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MRSA in homes: Study shows MRSA common in homes, how can you protect yourself?

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MRSA in homes is on the increase. Staphylococcus aureus, more commonly known by its acronym MRSA, is an antibiotic resistant bacterial infection, which up until now was generally thought to be restricted to confined places like hospitals, locker rooms and nursing homes. However, a new study shows that the MRSA superbug might be right in our own home.

According to MSN Healthy Living on April 22, a study that was published Monday in the journal Proceedings of the National Academy of Sciences showed that homes can be a reservoir for breeding the MRSA bacteria. A research group from Columbia University Medical Center in New York City reviewed 161 New York City residents who contracted MRSA infections between 2009 and 2011. Scientists tracing back the infections found evidence that the individual’s homes were “major reservoirs” of a MRSA strain called USA300 – the principle root of community MRSA infections in the Unites States.

“What our findings show is it's also endemic in households,” said lead researcher Dr. Anne-Catrin Uhlemann. Their team’s conclusions, Uhlemann said, is that “we can't just treat the person with the infection. We have to attempt to remove the (MRSA) colonization from the home.”

Dr. Henry Chambers, chair of the antimicrobial resistance committee for the Infectious Diseases Society of America, pointed out that MRSA is spread from skin to skin contact. Within a family, that could be via shared toiletries, like razors or towels. “Transmission is a function of contact and time,” Dr. Champers said. “At the end of the day, who are you in contact with the most? Your family.”

Chambers said that if someone has a MRSA infection, it is imperative that they cease contact with other family members or anyone in the household. “Basically, it boils down to keeping the wound covered, and frequent hand washing,” Chambers pointed out.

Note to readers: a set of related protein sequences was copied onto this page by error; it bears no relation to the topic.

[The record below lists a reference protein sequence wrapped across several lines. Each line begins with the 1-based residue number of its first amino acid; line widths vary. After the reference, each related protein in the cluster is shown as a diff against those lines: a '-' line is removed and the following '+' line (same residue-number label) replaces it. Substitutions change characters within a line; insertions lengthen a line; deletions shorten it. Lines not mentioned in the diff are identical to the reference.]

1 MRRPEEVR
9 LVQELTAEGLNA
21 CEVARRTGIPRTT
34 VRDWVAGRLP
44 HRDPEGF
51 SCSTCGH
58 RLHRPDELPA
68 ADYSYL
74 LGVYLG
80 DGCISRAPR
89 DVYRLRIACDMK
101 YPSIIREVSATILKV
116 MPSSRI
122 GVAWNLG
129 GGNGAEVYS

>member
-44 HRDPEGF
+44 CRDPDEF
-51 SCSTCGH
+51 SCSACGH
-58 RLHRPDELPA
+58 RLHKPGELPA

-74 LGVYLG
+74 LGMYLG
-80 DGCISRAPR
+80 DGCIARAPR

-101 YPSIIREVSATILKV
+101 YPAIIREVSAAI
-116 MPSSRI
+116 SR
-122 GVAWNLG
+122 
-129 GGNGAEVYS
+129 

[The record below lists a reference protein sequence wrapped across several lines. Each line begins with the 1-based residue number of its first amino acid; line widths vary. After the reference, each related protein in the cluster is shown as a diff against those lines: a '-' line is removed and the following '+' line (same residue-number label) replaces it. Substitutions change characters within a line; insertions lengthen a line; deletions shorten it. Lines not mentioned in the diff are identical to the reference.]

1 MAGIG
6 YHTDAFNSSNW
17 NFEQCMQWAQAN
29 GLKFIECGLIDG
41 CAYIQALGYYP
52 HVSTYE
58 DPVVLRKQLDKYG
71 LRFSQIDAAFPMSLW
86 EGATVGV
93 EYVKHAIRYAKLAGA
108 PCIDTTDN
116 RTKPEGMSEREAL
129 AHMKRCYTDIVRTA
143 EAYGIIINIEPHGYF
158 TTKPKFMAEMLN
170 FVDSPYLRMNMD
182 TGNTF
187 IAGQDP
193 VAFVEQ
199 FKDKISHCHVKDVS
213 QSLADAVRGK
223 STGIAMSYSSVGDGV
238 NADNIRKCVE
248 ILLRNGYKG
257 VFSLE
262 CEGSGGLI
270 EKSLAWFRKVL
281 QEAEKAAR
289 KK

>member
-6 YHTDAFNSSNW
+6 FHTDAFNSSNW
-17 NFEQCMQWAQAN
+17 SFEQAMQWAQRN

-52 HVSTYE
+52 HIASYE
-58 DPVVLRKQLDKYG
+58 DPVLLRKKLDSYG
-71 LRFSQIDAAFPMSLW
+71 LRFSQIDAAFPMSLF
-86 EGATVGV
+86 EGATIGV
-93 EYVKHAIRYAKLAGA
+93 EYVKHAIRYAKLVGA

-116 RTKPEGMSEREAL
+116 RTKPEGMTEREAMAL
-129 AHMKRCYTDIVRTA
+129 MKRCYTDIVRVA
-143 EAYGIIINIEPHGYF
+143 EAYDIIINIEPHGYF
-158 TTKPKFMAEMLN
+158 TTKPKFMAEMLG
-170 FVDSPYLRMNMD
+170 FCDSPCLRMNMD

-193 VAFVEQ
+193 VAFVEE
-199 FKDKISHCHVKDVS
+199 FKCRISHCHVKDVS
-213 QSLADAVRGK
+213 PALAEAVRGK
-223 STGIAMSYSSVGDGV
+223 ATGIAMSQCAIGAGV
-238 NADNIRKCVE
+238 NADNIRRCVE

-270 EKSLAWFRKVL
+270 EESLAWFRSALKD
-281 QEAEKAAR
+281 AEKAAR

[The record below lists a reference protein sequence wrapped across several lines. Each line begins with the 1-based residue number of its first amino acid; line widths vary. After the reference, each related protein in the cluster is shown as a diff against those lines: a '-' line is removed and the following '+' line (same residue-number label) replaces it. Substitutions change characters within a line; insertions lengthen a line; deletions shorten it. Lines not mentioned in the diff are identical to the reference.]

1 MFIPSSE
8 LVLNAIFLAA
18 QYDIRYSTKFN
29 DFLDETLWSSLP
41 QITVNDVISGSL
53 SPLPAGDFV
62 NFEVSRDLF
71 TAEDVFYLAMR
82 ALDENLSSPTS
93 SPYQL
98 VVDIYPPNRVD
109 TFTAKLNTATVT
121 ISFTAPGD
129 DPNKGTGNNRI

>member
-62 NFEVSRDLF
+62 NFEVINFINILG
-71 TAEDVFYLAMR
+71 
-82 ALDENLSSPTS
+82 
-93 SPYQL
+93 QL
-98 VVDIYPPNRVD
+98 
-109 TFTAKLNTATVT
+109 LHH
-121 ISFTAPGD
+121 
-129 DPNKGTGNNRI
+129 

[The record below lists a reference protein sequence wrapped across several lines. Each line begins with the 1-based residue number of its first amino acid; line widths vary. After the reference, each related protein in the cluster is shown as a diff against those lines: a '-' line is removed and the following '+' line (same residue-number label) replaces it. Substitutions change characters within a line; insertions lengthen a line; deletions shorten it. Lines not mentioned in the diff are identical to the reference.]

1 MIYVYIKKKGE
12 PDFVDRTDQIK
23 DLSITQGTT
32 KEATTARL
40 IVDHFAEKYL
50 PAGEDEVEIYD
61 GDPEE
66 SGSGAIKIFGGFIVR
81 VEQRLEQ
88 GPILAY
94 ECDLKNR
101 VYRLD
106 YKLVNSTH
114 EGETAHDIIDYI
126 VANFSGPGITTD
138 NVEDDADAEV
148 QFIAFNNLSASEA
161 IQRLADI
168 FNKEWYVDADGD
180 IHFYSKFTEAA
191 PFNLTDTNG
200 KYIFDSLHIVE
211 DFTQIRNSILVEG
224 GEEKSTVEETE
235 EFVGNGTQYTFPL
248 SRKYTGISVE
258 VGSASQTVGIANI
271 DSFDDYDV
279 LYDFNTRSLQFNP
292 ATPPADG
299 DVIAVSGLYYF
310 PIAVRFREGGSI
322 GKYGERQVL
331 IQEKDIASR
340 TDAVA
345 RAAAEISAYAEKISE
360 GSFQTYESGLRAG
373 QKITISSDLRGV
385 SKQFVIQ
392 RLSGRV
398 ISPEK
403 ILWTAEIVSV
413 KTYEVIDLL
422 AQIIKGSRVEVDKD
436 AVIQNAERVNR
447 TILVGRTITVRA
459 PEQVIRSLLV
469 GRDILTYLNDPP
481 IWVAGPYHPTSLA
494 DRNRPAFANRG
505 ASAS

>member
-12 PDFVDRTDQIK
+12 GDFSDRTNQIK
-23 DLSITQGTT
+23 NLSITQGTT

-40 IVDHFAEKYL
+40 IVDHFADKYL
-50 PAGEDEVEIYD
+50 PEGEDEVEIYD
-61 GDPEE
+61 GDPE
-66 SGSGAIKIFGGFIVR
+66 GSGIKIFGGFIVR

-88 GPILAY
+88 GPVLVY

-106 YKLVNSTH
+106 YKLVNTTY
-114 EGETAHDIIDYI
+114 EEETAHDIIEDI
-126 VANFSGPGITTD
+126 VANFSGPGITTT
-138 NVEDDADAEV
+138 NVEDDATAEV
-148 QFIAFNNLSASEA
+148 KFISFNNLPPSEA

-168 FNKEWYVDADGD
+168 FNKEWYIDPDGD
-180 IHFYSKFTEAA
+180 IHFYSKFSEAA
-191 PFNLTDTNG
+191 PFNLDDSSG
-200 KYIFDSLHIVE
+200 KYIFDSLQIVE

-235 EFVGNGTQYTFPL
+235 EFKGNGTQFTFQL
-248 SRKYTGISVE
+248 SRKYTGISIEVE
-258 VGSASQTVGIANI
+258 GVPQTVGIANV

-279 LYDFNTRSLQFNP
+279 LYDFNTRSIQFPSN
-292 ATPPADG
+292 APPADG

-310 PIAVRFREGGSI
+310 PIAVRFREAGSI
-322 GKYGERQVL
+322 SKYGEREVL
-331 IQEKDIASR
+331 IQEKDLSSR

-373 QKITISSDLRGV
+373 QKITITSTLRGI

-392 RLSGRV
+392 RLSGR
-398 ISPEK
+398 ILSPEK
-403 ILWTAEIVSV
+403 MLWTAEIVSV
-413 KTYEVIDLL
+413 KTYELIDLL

In fact, hand washing is still the basic and best – and most overlooked – preventative measure to stop the spread of bacteria and infection. Any time we return to our homes from being out, or after touching money, the very first thing to do is make a sink stop. And “baptizing” our soapless hands as it were for a few seconds in cold water does nothing to kill germs.

The ABCs of hand washing still apply – you should be able to count your ABCs, or count approximately 15 seconds, while you scrub all surfaces of your hands with warm water and an anti-bacterial soap. According to Uhlemann, bleach should also be used to clean surfaces, and bedding and clothes should be washed in hot water.

The Huffington Post reports that in the study, “swabs taken from the homes of the MRSA patients showed that the MRSA was genetically similar to the MRSA that infected the patients from those households. Meanwhile, MRSA samples between households were more genetically different from each other.” Essentially, the home played a critical role in spreading the MRSA infection among those who resided there.

MRSA is resistant to many antibiotics commonly used to treat other staph infections. While a staph bacterium is frequently carried in the noses of individuals – one out of three people – most will not become ill. By contrast, MRSA is carried in two out of 100 people, according to the Centers for Disease Control and Prevention, and is highly contagious. The infected site onsets with a bump or infected red area of the skin that may be swollen, painful, warm to the touch and or containing pus.

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